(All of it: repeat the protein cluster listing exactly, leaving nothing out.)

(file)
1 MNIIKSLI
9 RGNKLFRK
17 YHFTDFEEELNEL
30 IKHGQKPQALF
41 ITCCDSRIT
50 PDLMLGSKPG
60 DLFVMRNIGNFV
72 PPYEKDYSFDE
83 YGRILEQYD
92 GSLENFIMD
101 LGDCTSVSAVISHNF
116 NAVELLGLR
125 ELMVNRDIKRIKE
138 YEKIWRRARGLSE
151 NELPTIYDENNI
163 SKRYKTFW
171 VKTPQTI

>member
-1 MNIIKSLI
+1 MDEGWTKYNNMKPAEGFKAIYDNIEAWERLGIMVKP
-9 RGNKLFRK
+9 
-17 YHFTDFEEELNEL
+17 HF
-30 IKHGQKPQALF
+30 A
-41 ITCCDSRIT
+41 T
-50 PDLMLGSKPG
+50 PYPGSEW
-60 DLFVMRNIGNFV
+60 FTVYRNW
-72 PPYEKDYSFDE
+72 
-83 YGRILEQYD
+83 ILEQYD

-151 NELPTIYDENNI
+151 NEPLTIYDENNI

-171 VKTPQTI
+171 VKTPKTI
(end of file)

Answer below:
1 MNIIKSLI
9 RGNKLFRK
17 YHFTDFEEELNEL
30 IKHGQKPQALF
41 ITCCDSRIT
50 PDLMLGSKPG
60 DLFVMRNIGNFV
72 PPYEKDYSFDE
83 YGRILEQYD
92 GSLENFIMD
101 LGDCTSVSAVISHNF
116 NAVELLGLR
125 ELMVNRDIKRIKE
138 YEKIWRRARGLSE
151 NELPTIYDENNI
163 SKRYKTFW
171 VKTPQTI

>member
-1 MNIIKSLI
+1 MDEGWTKYNNMKPAEGFKAIYDNIEAWERLGIMVKP
-9 RGNKLFRK
+9 
-17 YHFTDFEEELNEL
+17 HF
-30 IKHGQKPQALF
+30 A
-41 ITCCDSRIT
+41 T
-50 PDLMLGSKPG
+50 PYPGSEW
-60 DLFVMRNIGNFV
+60 FTVYRNW
-72 PPYEKDYSFDE
+72 
-83 YGRILEQYD
+83 ILEQYD

-151 NELPTIYDENNI
+151 NEPLTIYDENNI

-171 VKTPQTI
+171 VKTPKTI